When Aaron Rodgers suffered an injury during his first game as a New York Jet, some wondered how much of a role the artificial turf played in the 39-year-old’s season-ending injury.
Doug Soldat is a turfgrass extension specialist at the University of Wisconsin-Madison. He discussed how some sports teams at the local and professional level are converting to artificial turf.
“They can handle a lot of traffic, and you can use them in all weather conditions,” Soldat said.
Soldat pointed to some peer-reviewed studies, including a 2018 study published by The American Journal of Sports Medicine. It found that playing on synthetic turf resulted in 16% more lower extremity injuries per game than playing on natural turf.
“Artificial turf has more traction. So when the foot is planted and players push off of it the foot doesn’t slip. So some of that force is transferred to the joints, and that’s why the injury rates are higher.” Can.” Soult said.
However, sports injuries are unfortunately part of the game.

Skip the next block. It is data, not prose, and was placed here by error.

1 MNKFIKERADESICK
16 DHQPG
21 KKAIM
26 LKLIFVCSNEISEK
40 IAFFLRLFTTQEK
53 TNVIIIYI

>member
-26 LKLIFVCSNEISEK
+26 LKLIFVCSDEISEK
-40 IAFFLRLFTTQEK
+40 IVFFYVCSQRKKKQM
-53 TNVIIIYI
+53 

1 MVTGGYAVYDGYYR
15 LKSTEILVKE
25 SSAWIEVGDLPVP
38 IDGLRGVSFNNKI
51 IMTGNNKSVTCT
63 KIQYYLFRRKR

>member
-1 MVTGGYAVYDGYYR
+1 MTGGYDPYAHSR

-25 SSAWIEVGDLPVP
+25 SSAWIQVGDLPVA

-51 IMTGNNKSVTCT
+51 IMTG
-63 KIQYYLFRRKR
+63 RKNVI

On Tuesday, the Jets head coach said he did not believe artificial turf was a factor in Rodgers’ injury.
Former student-athlete Danielle Herrick said, “I remember playing indoors and my cleats getting stuck to the indoor turf. Both of those have different safety issues.”
Herrick grew up playing football in the town of West Allis, Wisconsin, just outside of Milwaukee.
Herrick said, “I would still choose natural grass over artificial turf. It’s just a part of the game.”
Scripps News Milwaukee contacted the Synthetic Turf Council for comment. President and CEO Melanie Taylor released the following statement:
“Synthetic turf is a highly researched product that communities, athletic departments and sports organizations alike choose because of the consistent playing surface it provides. Every aspect of our sectors has been reviewed by independent experts and multi-governmental bodies.
This story was originally published by Mary Jo Olah Scripps News Milwaukee.